In my Labor Day column for this year, I chided the U.S. Catholic bishops for two reasons: for failing to apply Catholic social teaching to the issue of justice in the Church itself and for failing to defend the right of workers to form labor unions and to engage in collective bargaining, especially in such states as Wisconsin, Ohio and elsewhere.
I always hear from one or two politically conservative readers in Wisconsin defending the initiatives of Gov. Scott Walker and the Republican legislature, but no one ever challenges me on connecting Catholic social teaching with the matter of justice in the church. Perhaps the principle of sacramentality, on which my argument is based, is too abstract for them.
The bishops did issue a Labor Day statement through their U.S. Bishops' Committee on Domestic Justice and Human Development chairman, Bishop Stephen E. Blair of Stockton, Calif., one of the best bishops in the conference.
Bishop Blair, like his predecessors, did not touch the connection between Catholic social teaching and justice in the church, but he did defend the right of workers to form unions in both the public and private sectors and to bargain collectively in each sector.
Bishop Blair pointed out that "Beginning in Rerum Novarum, the church has consistently supported efforts of workers to join together to defend their rights and protect their dignity. Pope Leo XIII taught that the right of workers to choose to join a union was based on a natural right and that it was the government's obligation to protect that right rather than undermine it (Rerum Novarum, 51)."
This teaching, Bishop Blair noted, has been affirmed consistently by Leo XIII's successors. Thus, Pope John Paul II, in his encyclical 1981 Laborem Exercens ("On Doing Work") declared that unions "are an indispensable element of social life, especially in modern industrial-ized societies (No. 20)."
More recently still, Pope Benedict XVI, in his 2009 encyclical Caritas in Veritate ("Charity in Truth"), insisted that "The repeated calls issued within the church's social doctrine, beginning with Rerum Novarum, for the promotion of workers' associations that can defend their rights must therefore be honored today even more than in the past" (No. 25).
Perhaps these papal teachings can be written off as naive, as one of my correspondents did in effect, but then papal teachings on human sexuality and reproduction can similarly be dismissed.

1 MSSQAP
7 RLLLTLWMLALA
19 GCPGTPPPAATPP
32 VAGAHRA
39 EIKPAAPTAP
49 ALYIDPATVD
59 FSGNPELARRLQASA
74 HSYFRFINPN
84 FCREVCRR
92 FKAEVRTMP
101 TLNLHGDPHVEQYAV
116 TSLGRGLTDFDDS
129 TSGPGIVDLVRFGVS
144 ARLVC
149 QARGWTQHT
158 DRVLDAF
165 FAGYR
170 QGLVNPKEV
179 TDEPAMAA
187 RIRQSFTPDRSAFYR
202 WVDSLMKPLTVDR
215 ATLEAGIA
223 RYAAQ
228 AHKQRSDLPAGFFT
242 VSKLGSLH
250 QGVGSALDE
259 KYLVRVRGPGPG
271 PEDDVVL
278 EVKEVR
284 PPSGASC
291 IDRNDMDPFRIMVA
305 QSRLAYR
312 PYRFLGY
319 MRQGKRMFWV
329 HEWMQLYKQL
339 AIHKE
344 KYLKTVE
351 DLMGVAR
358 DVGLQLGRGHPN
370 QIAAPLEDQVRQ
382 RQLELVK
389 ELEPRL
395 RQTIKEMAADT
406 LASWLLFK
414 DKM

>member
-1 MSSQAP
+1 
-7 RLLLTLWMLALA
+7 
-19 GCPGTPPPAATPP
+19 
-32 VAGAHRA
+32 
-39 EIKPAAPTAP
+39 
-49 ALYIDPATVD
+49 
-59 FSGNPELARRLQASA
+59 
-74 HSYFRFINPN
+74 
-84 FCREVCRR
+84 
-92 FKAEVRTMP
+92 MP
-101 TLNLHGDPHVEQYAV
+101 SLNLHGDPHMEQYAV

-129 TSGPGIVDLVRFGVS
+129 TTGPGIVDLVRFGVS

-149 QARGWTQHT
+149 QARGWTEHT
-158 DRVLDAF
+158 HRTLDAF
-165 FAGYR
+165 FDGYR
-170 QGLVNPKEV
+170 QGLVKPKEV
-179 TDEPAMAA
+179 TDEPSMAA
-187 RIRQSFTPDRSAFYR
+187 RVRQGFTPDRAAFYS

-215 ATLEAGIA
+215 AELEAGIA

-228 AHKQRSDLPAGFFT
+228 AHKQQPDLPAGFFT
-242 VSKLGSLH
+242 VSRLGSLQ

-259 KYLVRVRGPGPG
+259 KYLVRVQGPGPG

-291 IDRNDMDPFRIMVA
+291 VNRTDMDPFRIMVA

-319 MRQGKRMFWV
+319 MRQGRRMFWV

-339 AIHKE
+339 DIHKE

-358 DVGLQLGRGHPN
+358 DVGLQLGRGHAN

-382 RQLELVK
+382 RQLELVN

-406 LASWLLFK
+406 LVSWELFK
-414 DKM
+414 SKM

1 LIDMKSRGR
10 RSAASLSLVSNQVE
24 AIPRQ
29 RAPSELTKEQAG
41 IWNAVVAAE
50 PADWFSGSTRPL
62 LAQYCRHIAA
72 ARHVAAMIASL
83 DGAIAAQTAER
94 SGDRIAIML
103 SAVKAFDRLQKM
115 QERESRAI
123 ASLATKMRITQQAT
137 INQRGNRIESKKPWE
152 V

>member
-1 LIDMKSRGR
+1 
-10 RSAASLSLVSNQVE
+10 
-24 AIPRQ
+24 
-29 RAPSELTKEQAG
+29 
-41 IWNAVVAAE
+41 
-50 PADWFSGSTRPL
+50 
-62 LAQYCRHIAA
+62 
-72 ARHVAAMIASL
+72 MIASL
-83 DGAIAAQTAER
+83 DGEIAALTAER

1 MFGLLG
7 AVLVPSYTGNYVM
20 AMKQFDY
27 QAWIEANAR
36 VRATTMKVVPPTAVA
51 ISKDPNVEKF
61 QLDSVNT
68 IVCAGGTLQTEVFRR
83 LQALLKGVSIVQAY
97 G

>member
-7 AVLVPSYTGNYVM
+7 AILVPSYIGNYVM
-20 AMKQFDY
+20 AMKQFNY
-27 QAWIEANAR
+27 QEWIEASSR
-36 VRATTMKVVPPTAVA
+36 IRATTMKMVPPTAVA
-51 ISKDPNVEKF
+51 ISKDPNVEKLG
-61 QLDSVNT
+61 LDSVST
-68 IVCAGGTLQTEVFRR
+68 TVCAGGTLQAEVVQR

Bishop Blair stumbled, in good faith to be sure, when he insisted that "Bishops in Wisconsin, Ohio and elsewhere have faithfully and carefully outlined Catholic teaching on worker rights, suggesting that difficult times should not lead us to ignore the legitimate rights of workers."
Over against Walker and his supporters, Bishop Blair wrote that "the church affirms the rights of workers in public and private employment to choose to come together to form and join unions, to bargain collectively and to have an effective voice in the workplace" (my italics).
The bishops of Wisconsin, speaking through the archbishop of Milwaukee, Jerome Listeki, were never so specific as Bishop Blair has been. And I am not aware of any statement by the Ohio bishops that was critical of Gov. John Kasich and the Republican legislature, both of which denied collective bargaining rights to public service employees.
On the other hand, Bishop Blair's Labor Day statement is not completely one-sided in favor of labor unions. He makes clear that "This does not mean every outcome of bargaining is responsible or that all actions of particular unions — or for that matter employers — merit support. Unions, like other human institutions, can be misused or can abuse their role."
He even concedes that "unions in some places have taken public positions that the church cannot support, that many union members may not support and that have little to do with work or workers' rights." However, he does not give any examples.
At the same time, Bishop Blair continues, "The teaching that workers have the right to choose freely to form and belong to unions and other associations without interference or intimidation is strong and consistent."
This is a fine statement, even though it doesn't touch upon the principle of sacramentality and the church's obligation to practice what it preaches. Would that all the bishops in the conference could sign on to it, especially the parts that were highlighted in this week's column.
© 2011 Richard P. McBrien. All rights reserved. Fr. McBrien is the Crowley-O'Brien Professor of Theology at the University of Notre Dame.
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